11th edition of Himig Handog no longer just about love songs—and here’s why | Inquirer Entertainment

11th edition of Himig Handog no longer just about love songs—and here’s why

By: - Reporter
/ 12:40 AM December 04, 2020

“Kahit na Masungit” composed by John Francis and Jayson Franz Pasicolan (interpreted by Jeremy G and Kyle Echarri)

The Himig Handog songwriting competition is best known for its yearly offering of new original love songs.

Its 11th edition, however, did away with its signature theme. This to better make room and showcase the diversity of work of aspiring Filipino composers—some of whom drew inspiration from this trying year for their entries.

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“We dropped the theme. It’s not strictly about love songs this time. That’s why, this year, we have songs about how tough it is to be poor [in this time of pandemic]. There’s more variety,” said ABS-CBN Music creative director Jonathan Manalo, who produced the compilation album of Himig Handog 2020 finalists.

But the most important thing remains. “We’re here to look for great, well-written songs,” he said in a recent virtual conference.

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The 12 songs that will battle it out in next year’s grand finals are:

Kenneth Reodica’s “Ang Hirap Maging Mahirap” (interpreted by Davey Langit and Kritiko) was written around April and May—the height of the lockdown, when many people started losing their jobs. “I was inspired to write a song that would give them voice and talk about their plight,” Kenneth said.

“Marupok” by Danielle Balagtas (KZ Tandingan)

Joanna Ang’s “Bulalakaw” (Janine Berdin) is a song about hope and healing. And while it wasn’t written during the pandemic, the message, Joanna said, is still relevant now. “This song is about striving to find the light in times of darkness and appreciating the beautiful things in life; being grateful and holding on to hope.”

Dan Tañedo’s “Ibang Planeta” (Zild) was envisioned as a theme song for “Darna” and inspired by actress Jane de Leon, who was supposed to play the Pinoy heroine. “It’s also about having feelings for a woman so intense it’s as if you’re on a different planet … you can no longer discern if what’s happening is the reality or not,” Dan said.

Jabez Orara’s “Ika’y Babalik Pa Ba?” (Juris) is an honest-to-goodness love ballad. “It’s about a girl I loved, but we broke up because of a mistake I made. And while she had already moved on, I still couldn’t—wishing she would come back to me,” Jabez said.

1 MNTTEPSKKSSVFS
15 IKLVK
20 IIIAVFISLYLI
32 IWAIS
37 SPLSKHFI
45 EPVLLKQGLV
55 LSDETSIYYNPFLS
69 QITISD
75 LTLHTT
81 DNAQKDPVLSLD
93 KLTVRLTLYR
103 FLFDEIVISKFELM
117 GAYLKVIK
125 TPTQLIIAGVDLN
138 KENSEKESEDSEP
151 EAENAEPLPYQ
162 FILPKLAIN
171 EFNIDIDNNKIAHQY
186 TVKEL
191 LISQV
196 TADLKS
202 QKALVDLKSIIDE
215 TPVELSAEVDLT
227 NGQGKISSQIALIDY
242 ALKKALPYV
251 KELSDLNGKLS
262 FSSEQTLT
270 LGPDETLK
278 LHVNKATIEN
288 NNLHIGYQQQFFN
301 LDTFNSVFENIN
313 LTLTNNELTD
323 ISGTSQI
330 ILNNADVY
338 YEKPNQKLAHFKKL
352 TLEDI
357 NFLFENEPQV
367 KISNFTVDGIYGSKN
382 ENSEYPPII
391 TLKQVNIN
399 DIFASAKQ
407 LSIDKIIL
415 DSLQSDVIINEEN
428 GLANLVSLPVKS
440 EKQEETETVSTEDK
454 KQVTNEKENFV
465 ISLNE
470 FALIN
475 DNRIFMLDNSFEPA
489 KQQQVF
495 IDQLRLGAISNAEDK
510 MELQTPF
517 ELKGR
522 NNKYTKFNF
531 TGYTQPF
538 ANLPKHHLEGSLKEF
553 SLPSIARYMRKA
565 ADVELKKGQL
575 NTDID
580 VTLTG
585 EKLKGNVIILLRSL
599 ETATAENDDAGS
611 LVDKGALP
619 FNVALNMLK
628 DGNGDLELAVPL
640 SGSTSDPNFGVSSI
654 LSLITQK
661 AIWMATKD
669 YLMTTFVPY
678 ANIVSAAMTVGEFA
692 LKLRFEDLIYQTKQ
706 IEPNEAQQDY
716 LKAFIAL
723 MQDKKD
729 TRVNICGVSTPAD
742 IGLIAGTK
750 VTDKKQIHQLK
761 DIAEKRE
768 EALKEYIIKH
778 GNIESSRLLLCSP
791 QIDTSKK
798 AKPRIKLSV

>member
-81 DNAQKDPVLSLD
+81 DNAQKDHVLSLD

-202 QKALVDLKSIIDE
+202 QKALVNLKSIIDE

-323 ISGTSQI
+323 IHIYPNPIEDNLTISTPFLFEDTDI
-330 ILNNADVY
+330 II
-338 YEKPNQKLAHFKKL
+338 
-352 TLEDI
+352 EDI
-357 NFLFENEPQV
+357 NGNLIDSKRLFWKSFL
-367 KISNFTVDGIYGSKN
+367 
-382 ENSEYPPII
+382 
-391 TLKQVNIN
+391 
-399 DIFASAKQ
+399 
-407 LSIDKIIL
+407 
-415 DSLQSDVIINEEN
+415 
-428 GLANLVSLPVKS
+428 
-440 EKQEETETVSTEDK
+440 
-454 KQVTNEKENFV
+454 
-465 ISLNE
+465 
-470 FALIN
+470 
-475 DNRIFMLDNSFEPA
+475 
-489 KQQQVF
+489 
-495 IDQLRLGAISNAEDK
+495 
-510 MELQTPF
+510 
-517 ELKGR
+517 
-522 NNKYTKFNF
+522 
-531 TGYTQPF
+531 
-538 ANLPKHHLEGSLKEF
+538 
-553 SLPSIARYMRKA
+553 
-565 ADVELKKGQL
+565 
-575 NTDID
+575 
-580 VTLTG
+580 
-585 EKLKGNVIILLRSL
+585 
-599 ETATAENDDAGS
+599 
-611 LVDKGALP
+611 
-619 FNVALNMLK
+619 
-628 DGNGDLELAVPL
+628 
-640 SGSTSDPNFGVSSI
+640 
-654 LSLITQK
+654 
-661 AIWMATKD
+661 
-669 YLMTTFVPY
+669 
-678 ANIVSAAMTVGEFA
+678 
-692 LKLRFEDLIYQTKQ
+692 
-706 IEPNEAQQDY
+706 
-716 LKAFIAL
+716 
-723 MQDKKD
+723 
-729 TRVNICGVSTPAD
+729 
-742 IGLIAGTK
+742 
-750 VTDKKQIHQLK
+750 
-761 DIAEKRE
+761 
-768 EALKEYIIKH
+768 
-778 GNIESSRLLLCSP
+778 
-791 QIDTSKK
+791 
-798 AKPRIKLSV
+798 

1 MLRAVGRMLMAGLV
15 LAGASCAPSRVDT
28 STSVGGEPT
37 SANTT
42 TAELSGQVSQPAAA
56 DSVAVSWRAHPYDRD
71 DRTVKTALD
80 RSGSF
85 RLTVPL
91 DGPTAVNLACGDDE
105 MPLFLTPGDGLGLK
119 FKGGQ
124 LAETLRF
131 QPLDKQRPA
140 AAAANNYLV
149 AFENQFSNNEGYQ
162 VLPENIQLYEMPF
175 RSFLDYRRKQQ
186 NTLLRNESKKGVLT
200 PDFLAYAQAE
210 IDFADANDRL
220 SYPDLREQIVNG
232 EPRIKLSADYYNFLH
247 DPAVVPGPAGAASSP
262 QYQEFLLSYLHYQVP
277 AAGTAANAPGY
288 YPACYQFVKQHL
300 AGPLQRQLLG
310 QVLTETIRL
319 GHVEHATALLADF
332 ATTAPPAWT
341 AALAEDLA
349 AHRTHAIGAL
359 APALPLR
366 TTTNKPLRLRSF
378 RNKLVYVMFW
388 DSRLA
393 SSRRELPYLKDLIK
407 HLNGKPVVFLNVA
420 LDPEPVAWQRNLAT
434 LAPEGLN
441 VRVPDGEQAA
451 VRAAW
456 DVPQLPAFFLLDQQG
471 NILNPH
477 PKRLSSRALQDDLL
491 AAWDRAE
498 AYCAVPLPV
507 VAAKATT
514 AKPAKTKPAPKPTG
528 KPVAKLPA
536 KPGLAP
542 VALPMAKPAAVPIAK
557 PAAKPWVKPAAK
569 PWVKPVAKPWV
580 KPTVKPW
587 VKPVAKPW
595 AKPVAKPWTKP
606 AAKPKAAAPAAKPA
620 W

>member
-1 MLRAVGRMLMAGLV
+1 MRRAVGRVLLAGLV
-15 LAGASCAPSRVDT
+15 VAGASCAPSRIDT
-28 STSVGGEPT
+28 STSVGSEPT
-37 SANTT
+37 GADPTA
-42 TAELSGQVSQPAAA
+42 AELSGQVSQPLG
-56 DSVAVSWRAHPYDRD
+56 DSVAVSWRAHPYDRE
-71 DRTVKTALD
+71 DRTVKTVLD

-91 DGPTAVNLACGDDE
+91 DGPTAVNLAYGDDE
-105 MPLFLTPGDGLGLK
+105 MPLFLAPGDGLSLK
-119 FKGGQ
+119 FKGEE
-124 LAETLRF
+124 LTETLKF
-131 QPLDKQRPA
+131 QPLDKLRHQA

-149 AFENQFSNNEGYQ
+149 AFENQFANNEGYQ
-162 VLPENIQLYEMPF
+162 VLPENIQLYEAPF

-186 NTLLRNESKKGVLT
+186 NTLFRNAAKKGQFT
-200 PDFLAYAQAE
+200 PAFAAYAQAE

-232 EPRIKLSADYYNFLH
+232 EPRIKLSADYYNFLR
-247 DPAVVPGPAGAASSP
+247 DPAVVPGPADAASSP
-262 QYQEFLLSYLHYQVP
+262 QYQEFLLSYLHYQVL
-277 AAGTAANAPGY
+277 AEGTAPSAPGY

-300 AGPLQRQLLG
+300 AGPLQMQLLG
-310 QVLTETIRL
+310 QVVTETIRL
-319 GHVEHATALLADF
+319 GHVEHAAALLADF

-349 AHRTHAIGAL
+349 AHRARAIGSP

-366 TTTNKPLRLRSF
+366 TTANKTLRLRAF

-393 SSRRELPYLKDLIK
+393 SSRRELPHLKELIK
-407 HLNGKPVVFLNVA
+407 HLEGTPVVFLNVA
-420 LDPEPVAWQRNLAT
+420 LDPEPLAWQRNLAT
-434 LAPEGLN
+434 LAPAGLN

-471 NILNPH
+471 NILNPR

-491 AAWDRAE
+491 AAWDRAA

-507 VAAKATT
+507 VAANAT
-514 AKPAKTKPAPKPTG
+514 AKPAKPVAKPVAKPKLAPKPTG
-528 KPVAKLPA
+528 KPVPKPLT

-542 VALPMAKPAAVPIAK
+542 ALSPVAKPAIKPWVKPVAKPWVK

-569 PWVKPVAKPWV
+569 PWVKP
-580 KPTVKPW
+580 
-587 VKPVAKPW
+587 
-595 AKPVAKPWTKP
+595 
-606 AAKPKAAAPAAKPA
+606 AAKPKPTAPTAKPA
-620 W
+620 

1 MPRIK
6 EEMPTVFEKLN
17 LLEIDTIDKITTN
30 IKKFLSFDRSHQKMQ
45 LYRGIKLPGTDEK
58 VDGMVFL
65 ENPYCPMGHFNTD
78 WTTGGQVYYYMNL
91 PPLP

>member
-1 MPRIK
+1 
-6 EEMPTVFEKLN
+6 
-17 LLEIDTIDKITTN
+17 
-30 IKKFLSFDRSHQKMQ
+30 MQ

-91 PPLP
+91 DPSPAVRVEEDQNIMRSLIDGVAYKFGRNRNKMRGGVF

Kirt David Mercado’s “Kahit Kunwari Man Lang” (Moira dela Torre and Agsunta) is about two best friends, one of whom has hidden feelings for the other. “He confessed. But the response he got wasn’t what he was expecting,” Kirt said.

John Francis and Jayson Franz Pasicolan’s “Kahit na Masungit” (Jeremy Glinoga and Kyle Echarri) is about the act “panunuyo,” or appeasing one’s partner.

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“In a relationship, you have to communicate properly with your partner,” they said.

“Ang Hirap Maging Mahirap” Kenneth Reodica (Davey Langit ft. Kritiko)

Daryl Cielo’s “Kulang ang Mundo” (Sam Mangubat) waxes poetic about an immeasurable kind of love. “Listening to it makes you feel like you’re soaring to another world, somewhere magical and dream-like,” Daryl said.

Daniela Ann Balagtas’s “Marupok” (KZ Tandingan) was also written during quarantine, and talks about falling in love—hard—for someone who doesn’t value your worth. “It’s about feeling that it’s unfair he’s treating me this way. I’m asking why I’m so in love with this person when I deserve someone better,” she said. “It’s an empowering song.”

Erica Sabalboro’s “Out” (Fana) tackles the songwriter’s depression. “It was hard to open up, because I didn’t want to add burden to my family. Seeking help is hard because of the stigma: Some people will say you’re crazy, while others will say you’re being overdramatic,” he said.

SJ Gandia’s “Tinadhana” (Zephanie) is about being destined to fall in love with someone not meant for you.”

Joshua Ortiz and Aniceto Cabahug III’s “Pahina” (Kiss N’ Tell) is about the bittersweet end of a story. “You’re thankful for the memories, regardless. Because with every goodbye, memories—good or bad—stay with you,” they said.

Mariah Alyssa Moriones’s “Tabi-Tabi Po” (JMKO) was inspired by the mythical nuno sa punso and the habit of uttering the said chant to avoid trouble in uncharted territories. “I related it with love. It’s better to have that heads-up, so that no one gets hurt,” she related. “It’s a ‘harana’ for someone you’re not sure has feelings for you.”

The songs are now available for streaming on all major streaming platforms. The lyric videos, meanwhile, can be seen on Star Music’s YouTube channel.

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